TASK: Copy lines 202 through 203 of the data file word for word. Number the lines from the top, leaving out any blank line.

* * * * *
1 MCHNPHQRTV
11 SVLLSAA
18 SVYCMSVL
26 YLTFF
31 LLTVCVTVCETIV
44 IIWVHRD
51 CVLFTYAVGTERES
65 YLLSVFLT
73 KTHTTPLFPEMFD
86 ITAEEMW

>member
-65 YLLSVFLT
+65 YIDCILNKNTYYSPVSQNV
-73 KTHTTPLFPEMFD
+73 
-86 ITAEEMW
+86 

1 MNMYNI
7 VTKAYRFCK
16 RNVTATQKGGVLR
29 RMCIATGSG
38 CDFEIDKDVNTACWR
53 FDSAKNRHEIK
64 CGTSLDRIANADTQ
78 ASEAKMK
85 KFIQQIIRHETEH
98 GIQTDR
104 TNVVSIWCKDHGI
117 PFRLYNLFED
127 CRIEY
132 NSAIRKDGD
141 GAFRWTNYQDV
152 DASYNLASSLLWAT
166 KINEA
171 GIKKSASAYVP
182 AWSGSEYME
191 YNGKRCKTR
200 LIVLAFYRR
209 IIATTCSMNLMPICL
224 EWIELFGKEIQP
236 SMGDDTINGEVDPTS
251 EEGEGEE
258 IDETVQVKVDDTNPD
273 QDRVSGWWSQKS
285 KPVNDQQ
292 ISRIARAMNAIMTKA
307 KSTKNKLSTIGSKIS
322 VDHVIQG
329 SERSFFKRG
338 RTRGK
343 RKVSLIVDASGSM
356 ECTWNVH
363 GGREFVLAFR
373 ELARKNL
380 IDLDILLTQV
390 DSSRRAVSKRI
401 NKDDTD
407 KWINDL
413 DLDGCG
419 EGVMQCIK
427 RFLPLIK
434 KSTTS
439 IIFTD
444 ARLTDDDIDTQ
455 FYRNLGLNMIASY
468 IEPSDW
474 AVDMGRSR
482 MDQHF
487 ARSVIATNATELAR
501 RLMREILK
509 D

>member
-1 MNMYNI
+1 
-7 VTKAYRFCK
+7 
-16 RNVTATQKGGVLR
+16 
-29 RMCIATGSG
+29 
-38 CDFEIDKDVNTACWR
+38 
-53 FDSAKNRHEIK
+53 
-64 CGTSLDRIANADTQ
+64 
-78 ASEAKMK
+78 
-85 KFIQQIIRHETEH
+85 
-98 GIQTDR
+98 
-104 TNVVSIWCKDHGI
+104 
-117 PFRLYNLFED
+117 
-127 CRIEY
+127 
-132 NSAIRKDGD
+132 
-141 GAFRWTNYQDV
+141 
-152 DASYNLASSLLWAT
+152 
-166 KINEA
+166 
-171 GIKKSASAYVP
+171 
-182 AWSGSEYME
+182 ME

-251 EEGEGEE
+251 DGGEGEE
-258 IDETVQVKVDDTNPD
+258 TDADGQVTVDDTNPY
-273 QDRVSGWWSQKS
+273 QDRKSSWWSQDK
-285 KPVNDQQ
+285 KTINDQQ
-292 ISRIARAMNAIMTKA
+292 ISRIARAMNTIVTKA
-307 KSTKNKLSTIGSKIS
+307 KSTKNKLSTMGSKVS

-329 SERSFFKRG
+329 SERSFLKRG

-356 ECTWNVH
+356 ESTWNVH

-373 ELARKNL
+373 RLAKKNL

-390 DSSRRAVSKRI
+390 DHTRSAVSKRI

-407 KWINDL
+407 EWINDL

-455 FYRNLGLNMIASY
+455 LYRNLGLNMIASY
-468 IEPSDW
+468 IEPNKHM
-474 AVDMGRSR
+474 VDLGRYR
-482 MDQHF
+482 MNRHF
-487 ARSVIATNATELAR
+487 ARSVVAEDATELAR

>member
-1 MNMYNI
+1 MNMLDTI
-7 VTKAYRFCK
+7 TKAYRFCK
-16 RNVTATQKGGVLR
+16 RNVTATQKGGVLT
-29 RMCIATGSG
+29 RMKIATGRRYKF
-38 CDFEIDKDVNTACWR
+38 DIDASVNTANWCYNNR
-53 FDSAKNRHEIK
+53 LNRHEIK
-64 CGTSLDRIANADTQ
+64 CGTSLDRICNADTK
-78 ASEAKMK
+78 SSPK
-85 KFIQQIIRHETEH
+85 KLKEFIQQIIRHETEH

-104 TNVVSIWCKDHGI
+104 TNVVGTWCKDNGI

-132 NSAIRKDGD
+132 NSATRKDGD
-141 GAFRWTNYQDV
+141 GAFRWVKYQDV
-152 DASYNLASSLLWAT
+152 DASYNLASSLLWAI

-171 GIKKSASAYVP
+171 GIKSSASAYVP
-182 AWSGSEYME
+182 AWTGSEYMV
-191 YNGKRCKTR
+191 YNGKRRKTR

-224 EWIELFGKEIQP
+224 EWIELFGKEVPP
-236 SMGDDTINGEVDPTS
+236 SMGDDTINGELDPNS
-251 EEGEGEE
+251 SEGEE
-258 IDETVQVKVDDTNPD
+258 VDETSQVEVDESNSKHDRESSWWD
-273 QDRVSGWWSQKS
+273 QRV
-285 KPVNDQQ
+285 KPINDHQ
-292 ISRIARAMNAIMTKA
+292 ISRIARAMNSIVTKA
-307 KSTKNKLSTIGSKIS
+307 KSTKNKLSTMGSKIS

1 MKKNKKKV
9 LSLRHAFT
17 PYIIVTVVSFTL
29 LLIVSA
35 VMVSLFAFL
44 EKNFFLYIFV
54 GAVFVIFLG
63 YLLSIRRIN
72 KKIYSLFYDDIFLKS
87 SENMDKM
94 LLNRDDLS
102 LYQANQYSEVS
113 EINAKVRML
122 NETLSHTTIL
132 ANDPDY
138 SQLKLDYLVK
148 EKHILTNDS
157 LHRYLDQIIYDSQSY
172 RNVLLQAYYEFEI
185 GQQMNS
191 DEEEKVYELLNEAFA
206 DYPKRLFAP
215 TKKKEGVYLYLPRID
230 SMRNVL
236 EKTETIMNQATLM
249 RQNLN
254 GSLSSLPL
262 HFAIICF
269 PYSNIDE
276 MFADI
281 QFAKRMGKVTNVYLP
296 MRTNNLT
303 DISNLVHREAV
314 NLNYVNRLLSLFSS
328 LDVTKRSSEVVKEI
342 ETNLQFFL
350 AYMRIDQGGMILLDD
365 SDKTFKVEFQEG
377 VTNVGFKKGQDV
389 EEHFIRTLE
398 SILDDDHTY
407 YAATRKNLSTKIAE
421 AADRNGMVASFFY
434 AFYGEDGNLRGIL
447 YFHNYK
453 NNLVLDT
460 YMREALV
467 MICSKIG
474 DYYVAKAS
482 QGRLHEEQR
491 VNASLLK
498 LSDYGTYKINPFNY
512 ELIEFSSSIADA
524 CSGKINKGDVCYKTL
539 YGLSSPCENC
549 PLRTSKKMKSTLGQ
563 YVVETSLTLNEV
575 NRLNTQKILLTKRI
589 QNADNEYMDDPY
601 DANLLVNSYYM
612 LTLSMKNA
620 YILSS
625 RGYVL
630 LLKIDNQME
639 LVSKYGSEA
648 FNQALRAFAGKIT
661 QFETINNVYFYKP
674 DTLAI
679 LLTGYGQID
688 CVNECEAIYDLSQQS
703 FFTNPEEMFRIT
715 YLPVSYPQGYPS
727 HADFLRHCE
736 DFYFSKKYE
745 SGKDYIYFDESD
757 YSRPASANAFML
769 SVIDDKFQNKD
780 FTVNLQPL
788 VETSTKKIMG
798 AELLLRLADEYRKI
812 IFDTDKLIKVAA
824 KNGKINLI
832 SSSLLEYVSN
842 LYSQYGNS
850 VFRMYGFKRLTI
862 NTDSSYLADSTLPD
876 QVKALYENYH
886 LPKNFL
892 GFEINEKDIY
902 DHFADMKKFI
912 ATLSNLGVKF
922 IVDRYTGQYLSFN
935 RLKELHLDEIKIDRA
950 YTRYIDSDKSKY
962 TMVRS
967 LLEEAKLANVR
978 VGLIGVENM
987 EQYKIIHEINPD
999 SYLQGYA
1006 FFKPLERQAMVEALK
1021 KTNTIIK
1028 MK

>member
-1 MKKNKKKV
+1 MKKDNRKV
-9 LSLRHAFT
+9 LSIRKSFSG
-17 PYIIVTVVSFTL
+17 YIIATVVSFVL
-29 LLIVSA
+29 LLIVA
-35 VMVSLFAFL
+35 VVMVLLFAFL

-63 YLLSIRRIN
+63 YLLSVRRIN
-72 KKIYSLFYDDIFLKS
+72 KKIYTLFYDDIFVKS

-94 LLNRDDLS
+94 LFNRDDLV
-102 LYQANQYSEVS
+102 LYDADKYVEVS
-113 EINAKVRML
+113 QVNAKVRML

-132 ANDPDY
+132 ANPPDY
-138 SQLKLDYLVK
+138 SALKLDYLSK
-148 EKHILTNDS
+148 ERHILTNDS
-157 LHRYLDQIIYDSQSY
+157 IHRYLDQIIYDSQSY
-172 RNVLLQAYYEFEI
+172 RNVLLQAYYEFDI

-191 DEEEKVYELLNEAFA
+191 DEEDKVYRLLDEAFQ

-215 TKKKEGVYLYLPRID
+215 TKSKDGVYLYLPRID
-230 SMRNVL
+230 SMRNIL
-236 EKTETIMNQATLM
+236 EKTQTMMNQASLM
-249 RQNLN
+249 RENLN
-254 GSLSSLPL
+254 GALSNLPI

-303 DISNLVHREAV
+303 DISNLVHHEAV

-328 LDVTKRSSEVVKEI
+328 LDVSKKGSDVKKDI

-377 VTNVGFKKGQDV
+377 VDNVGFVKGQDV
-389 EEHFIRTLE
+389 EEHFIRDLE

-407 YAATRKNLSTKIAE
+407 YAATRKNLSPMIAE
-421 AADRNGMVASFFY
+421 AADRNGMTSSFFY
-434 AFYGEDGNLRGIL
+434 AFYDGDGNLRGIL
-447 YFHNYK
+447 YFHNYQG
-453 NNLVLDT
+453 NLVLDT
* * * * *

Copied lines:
94 LLNRDDLS
102 LYQANQYSEVS